Final exam will be on April 14th, at 12:00 PM, in IBLC 182.
Final course mark will be based off of:
Note that A3, A4, and the project must be team efforts. The team's mark for these deliverables is the same for all team members.
The deadline for any assignment can be extended by one day with a 20% penalty to the mark. Assignments will not be accepted 24 hours past the original deadline.
Deadlines for project deliverables are strict (more fault tolerance in a group of four).
If you have an emergency (e.g., health) that prevents you from meeting a deadline. You must notify the instructor before the deadline.
How to do well in this course
Learn Go early and practice it regularly. Learning a new language while being time constrained is stressful and not fun. Since the assignments rapidly increase in their difficulty, it will be to your advantage to learn Go as quickly as possible and to learn it well. The posted Go resources are a great starting point, but reading is no substitute for practice, bug, debug, practice, practice, bug, coffee, debug, practice, ...
Do not skimp on software engineering. Distributed systems are hard. They are hard to understand, to build, to debug, to run, to trace, to document, etc. Do not make your life any more difficult. Use best practices from software engineering to help you in this course. Write unit and integration tests, use version control, document your code with comments, write small prototypes, refactor your code, make your code readable and easy to run and debug. If you fail to follow best practices, they will come back to bite you later on. Unfortunately, this course will not explicitly teach you these best practices, but you probably took a course that introduced you to these concepts. If you have any questions, just ask us on Piazza.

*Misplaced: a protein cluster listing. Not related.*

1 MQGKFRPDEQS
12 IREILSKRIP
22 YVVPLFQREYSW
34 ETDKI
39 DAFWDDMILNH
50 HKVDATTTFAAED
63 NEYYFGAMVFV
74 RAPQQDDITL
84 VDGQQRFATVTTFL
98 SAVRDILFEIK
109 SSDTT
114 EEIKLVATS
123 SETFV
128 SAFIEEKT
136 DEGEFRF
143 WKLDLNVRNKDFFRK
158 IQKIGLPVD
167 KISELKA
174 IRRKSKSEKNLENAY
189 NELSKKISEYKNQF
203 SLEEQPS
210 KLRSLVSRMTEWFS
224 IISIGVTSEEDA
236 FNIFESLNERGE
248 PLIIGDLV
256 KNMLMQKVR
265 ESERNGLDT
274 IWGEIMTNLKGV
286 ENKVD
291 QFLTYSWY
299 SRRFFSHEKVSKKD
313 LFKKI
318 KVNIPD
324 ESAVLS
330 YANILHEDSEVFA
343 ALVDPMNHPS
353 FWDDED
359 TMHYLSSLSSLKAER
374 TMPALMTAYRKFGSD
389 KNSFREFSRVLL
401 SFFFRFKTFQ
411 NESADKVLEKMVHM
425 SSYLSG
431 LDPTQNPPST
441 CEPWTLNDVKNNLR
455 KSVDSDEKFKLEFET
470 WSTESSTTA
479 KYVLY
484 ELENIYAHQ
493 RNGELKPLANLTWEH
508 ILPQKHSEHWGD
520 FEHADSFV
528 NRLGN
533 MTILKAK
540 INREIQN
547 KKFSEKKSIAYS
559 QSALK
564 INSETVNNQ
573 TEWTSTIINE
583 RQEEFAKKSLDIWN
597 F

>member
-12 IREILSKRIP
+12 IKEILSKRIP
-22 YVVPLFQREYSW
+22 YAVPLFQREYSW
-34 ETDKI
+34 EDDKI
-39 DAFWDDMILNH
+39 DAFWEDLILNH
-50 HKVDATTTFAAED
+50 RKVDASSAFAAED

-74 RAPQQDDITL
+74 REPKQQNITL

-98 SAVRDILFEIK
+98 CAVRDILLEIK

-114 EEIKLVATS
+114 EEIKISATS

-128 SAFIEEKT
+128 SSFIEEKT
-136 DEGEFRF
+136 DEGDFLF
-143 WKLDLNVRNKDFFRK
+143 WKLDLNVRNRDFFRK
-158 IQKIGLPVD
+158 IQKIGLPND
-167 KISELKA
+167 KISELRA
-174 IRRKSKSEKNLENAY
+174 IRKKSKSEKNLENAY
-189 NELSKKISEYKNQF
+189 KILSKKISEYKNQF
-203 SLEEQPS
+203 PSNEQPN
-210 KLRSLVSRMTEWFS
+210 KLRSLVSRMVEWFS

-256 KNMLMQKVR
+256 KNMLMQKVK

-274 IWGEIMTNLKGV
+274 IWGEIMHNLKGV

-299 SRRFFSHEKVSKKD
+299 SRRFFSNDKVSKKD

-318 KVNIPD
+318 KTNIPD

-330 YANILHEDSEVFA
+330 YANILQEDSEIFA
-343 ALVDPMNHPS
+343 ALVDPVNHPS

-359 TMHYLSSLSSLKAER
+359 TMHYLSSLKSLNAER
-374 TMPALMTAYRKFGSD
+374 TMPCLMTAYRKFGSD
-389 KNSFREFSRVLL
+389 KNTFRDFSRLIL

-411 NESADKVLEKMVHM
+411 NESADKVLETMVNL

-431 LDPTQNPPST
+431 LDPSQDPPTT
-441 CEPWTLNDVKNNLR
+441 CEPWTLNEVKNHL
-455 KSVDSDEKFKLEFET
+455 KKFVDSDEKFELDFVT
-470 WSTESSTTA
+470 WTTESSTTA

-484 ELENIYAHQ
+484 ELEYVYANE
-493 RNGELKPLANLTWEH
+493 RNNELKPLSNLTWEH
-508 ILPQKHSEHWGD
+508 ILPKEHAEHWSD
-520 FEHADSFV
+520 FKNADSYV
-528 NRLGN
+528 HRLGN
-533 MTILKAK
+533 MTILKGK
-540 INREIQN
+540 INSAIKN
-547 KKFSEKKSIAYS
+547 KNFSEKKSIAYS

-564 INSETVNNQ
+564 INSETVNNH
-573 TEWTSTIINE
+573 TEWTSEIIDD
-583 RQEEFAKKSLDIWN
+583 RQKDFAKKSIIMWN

Choose your teammates, wisely. Project success depends critically on your ability to work effectively within a team of four. Assignments 3 and 4 require a team of two: this is your chance to meet some folks and see if you would want them on your project team. You are responsible for resolving personal and technical differences among teammates on your own. Let us know as early as possible if you have team concerns, before they turn into crises.
Invest time into the project. The project forms the majority of the mark for the course. That is, it is important to me that you do a good job on it. However, you can only do a good job on the project if you allocate the time (particularly as you will need to learn and practice Go along the way!). Schedule your work; put in consistent and weekly effort into the project.